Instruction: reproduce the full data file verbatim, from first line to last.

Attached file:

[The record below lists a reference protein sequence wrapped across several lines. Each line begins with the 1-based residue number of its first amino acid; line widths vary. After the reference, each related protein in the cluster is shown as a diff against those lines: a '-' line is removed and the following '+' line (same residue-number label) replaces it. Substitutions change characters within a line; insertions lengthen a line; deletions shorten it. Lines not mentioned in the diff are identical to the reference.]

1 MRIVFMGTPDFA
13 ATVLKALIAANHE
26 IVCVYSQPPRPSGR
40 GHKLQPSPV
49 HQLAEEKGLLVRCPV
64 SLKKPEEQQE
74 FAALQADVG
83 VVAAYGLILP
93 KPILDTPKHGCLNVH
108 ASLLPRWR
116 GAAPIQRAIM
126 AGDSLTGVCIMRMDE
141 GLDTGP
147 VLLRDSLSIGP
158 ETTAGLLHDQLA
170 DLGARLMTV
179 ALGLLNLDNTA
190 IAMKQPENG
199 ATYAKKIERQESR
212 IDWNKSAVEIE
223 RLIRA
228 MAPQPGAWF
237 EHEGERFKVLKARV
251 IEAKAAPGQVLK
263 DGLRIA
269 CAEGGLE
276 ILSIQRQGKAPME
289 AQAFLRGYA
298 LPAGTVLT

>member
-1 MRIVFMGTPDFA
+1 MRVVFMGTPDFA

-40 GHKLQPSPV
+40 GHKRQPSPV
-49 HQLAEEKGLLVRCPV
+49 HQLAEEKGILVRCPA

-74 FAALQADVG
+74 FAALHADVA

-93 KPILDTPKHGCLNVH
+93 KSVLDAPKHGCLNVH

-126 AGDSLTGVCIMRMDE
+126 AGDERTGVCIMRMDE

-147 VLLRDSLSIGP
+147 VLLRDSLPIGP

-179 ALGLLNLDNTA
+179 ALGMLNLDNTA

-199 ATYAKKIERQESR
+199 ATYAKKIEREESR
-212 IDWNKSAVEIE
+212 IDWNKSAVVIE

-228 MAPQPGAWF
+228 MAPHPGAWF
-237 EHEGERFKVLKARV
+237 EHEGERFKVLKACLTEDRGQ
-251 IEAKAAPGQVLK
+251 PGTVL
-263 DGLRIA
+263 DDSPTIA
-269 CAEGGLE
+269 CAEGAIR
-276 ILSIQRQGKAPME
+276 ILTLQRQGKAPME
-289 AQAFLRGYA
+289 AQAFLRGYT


[The record below lists a reference protein sequence wrapped across several lines. Each line begins with the 1-based residue number of its first amino acid; line widths vary. After the reference, each related protein in the cluster is shown as a diff against those lines: a '-' line is removed and the following '+' line (same residue-number label) replaces it. Substitutions change characters within a line; insertions lengthen a line; deletions shorten it. Lines not mentioned in the diff are identical to the reference.]

1 MRIVFMGTPDFA
13 ATVLKALIAANHE
26 IVCVYSQPPRPSGR
40 GHKLQPSPV
49 HQLAEEKGLLVRCPV
64 SLKKPEEQQE
74 FAALQADVG
83 VVAAYGLILP
93 KPILDTPKHGCLNVH
108 ASLLPRWR
116 GAAPIQRAIM
126 AGDSLTGVCIMRMDE
141 GLDTGP
147 VLLRDSLSIGP
158 ETTAGLLHDQLA
170 DLGARLMTV
179 ALGLLNLDNTA
190 IAMKQPENG
199 ATYAKKIERQESR
212 IDWNKSAVEIE
223 RLIRA
228 MAPQPGAWF
237 EHEGERFKVLKARV
251 IEAKAAPGQVLK
263 DGLRIA
269 CAEGGLE
276 ILSIQRQGKAPME
289 AQAFLRGYA
298 LPAGTVLT

>member
-1 MRIVFMGTPDFA
+1 MRVVFMGTPDFA

-40 GHKLQPSPV
+40 GHKRQPSPV
-49 HQLAEEKGLLVRCPV
+49 HQLAEEKGILVRCPA

-74 FAALQADVG
+74 FAALHADVA

-93 KPILDTPKHGCLNVH
+93 KSVLDAPKHGCLNVH

-126 AGDSLTGVCIMRMDE
+126 AGDERTGVCIMRMDE

-147 VLLRDSLSIGP
+147 VLLRDSLPIGP

-179 ALGLLNLDNTA
+179 ALGMLNLDNTA

-199 ATYAKKIERQESR
+199 ATYAKKIEREESR
-212 IDWNKSAVEIE
+212 IDWNKSAVVIE

-228 MAPQPGAWF
+228 MAPHPGAWF
-237 EHEGERFKVLKARV
+237 EHEGERFKVLKACLTEDRGQ
-251 IEAKAAPGQVLK
+251 PGTVL
-263 DGLRIA
+263 DDSPTIA
-269 CAEGGLE
+269 CAEGAIR
-276 ILSIQRQGKAPME
+276 ILTLQRQGKAPME
-289 AQAFLRGYA
+289 AQAFLRGYT